Paperchase shops face closure in Tesco rescue as deal only includes the name and intellectual property
Tesco has bought Paperchase following the beleaguered retailer’s collapse into administration.
The supermarket giant swooped on the wreckage of the stationery brand after its collapse – but the deal only includes the name and intellectual property, not the stores.
That means the future of 106 shops in the UK remains in doubt along with 820 jobs.
Jobs threat: Tesco swooped on the wreckage of the stationery brand Paperchase after its collapse – but the deal only includes the name and intellectual property, not the stores
Jan Marchant, managing director of home and clothing at Tesco, said: ‘Paperchase is a well-loved brand by so many, and we’re proud to bring it to Tesco stores across the UK.’
She said the purchase will boost its plans to ‘bring more brands and inspiration to the ranges we currently offer’.
The prospect of more than 800 job losses at Paperchase came as a shake-up at Tesco threatened 2,100 of its own staff.
Hot food counters and delis are being scrapped by Tesco at stores across the country as part of a wider cost cutting shake-up.
Begbies Traynor, the joint administrators for Paperchase, said a hunt for a buyer of the whole company including the shops proved fruitless.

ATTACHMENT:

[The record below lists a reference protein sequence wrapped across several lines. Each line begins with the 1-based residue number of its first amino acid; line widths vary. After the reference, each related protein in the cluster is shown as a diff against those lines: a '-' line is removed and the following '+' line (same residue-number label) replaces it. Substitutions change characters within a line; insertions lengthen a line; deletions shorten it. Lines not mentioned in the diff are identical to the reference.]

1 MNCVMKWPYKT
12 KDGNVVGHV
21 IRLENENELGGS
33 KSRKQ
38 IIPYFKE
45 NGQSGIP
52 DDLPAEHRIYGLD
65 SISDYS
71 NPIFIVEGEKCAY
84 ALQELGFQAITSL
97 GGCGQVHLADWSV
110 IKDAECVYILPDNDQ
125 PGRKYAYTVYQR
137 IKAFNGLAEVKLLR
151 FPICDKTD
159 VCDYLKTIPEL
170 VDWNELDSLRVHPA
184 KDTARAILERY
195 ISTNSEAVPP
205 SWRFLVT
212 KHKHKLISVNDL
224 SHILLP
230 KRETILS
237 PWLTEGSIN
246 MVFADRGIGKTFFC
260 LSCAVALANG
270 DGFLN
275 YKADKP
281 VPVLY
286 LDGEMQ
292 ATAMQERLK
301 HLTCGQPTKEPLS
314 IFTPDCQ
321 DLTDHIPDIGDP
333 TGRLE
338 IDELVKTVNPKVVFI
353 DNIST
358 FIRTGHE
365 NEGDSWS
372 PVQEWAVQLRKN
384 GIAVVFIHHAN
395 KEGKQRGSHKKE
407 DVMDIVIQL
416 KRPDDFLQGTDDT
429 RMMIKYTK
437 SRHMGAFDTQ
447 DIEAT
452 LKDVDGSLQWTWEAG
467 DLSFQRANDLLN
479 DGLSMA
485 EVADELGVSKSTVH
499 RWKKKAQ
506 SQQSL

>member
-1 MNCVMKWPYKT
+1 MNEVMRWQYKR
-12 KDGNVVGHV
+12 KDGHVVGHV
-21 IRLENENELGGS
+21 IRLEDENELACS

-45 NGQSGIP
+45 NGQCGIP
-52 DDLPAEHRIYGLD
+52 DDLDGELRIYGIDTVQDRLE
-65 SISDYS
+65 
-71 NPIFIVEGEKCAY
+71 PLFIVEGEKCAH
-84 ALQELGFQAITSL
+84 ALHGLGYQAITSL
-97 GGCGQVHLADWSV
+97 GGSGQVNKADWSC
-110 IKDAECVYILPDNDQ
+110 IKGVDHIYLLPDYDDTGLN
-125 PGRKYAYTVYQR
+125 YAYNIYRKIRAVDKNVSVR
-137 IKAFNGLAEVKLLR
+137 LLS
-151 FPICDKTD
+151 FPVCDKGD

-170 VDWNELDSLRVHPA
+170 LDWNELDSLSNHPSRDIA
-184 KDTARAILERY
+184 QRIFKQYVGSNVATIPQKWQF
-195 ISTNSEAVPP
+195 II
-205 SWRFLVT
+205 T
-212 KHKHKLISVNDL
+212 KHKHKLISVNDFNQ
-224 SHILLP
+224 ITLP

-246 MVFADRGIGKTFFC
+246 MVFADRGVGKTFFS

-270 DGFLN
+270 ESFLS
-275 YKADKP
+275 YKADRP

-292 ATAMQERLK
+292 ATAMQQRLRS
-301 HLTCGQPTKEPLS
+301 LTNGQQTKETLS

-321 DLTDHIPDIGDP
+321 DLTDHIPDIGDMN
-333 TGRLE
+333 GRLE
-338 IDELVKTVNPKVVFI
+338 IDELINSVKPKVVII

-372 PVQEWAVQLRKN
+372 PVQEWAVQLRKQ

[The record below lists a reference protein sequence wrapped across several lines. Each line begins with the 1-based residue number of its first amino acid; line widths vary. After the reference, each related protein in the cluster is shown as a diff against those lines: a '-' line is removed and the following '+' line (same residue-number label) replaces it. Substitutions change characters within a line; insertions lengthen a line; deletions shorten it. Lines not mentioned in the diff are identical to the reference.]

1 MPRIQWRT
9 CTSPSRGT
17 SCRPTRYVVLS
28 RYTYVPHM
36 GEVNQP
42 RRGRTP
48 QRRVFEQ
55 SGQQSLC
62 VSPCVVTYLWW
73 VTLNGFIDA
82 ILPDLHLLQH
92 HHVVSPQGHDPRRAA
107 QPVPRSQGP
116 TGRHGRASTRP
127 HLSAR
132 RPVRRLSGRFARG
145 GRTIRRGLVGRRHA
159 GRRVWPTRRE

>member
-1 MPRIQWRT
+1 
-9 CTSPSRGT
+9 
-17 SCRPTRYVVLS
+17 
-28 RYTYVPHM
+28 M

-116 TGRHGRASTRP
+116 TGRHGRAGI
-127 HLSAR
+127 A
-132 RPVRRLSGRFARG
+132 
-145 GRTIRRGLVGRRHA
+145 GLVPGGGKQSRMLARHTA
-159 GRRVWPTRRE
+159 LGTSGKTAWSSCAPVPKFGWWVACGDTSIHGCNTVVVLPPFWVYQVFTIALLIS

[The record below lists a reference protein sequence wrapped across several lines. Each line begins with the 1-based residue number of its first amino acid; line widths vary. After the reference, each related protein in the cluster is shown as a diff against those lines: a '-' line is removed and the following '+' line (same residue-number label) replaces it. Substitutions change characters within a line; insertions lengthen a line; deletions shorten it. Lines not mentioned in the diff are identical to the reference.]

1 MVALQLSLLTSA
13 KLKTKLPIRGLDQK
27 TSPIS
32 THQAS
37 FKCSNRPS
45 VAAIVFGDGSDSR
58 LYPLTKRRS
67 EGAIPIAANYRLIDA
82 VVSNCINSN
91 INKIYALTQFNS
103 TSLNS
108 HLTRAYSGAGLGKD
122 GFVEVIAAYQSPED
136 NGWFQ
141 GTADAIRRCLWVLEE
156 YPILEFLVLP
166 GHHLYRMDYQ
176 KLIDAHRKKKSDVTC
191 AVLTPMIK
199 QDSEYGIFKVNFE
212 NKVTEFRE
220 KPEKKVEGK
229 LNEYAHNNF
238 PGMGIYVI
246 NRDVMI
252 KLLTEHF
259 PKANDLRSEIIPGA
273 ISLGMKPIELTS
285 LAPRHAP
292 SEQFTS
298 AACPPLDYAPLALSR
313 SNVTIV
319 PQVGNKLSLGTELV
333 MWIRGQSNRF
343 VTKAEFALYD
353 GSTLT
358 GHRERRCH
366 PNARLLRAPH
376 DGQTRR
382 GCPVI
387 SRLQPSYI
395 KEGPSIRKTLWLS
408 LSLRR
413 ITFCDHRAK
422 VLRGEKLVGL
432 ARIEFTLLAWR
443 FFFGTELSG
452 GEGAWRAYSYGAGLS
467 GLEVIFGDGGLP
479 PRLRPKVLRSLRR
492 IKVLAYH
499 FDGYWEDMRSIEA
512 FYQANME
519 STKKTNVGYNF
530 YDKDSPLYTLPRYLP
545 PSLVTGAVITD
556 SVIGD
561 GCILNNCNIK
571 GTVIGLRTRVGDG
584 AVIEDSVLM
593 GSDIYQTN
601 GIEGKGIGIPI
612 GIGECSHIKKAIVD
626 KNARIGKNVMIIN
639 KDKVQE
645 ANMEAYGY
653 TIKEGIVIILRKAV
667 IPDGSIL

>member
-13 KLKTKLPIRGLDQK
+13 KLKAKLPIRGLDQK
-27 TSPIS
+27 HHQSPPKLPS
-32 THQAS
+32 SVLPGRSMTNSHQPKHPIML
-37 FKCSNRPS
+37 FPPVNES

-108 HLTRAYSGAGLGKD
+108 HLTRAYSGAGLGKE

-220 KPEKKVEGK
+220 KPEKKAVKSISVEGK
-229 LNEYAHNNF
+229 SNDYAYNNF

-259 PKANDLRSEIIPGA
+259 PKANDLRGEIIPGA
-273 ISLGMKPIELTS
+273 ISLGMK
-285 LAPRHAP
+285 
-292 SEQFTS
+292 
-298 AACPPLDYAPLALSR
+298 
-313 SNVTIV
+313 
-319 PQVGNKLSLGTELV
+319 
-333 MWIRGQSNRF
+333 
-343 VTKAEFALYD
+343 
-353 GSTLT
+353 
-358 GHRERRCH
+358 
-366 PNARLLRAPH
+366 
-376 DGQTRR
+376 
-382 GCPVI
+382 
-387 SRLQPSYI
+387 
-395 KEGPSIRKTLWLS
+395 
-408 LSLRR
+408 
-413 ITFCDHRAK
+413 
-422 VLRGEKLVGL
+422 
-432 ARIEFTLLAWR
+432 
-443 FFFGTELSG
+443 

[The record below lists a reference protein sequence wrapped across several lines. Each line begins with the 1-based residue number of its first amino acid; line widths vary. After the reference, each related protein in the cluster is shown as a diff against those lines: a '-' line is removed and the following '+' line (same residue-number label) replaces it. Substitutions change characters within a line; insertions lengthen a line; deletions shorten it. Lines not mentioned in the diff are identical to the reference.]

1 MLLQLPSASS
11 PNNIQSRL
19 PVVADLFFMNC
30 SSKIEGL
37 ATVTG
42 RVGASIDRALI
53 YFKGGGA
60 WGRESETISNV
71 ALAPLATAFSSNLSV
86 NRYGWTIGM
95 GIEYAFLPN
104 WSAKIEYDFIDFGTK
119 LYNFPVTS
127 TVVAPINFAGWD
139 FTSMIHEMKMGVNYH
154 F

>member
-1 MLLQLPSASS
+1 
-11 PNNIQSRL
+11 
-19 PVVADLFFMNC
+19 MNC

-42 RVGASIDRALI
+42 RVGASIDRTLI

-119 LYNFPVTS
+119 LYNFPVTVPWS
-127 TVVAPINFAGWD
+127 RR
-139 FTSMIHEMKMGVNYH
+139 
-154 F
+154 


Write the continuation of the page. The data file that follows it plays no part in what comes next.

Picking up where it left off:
The stationer had been in talks with prospective suitors for weeks, with PricewaterhouseCoopers hired to find a buyer.
Begbies Traynor said yesterday that ‘no viable offers’ were received for the company or its assets.
‘However, this sale reflects the interest in the well-known and established brand and will enable the brand to continue in Tesco stores across the UK,’ the insolvency practitioners added.
Paperchase outlets will remain open and trade as normal for now, with administrators promising ‘further updates will be provided in due course’.
Buyout: Tesco’s Jan Marchant (pictured) said Paperchase is a ‘well-loved’ brand
Retail investor Steve Curtis, who has been involved in Tie Rack and Jigsaw, snapped up the brand as recently as August, before it was put up for sale. He had hoped to see the retailer hit 150 stores over the next few years.
But the company collapsed yesterday after years of feeble sales.
Its stores in transport hubs were hammered by the pandemic, with many commuters still shying away.
Although Paperchase’s brand and product range were strong, its notebooks and greetings cards were being sold in the wrong places, according to Sophie Lund-Yates, analyst at Hargreaves Lansdown.
Tesco’s acquisition ‘makes sense’ as it has ‘the ability to take the good side of Paperchase, which is its reputation and cult following, and inject some flexibility into the business model’, Lund-Yates said.
‘The strong brand presence of Paperchase makes it one of very few stationery providers that could prosper in a physical store setting, given enough of a chance.’
The brand shut 37 stores after falling into administration in 2021 as lockdowns took their toll.
In its heyday, Paperchase had concessions at Selfridges, Next and House of Fraser.
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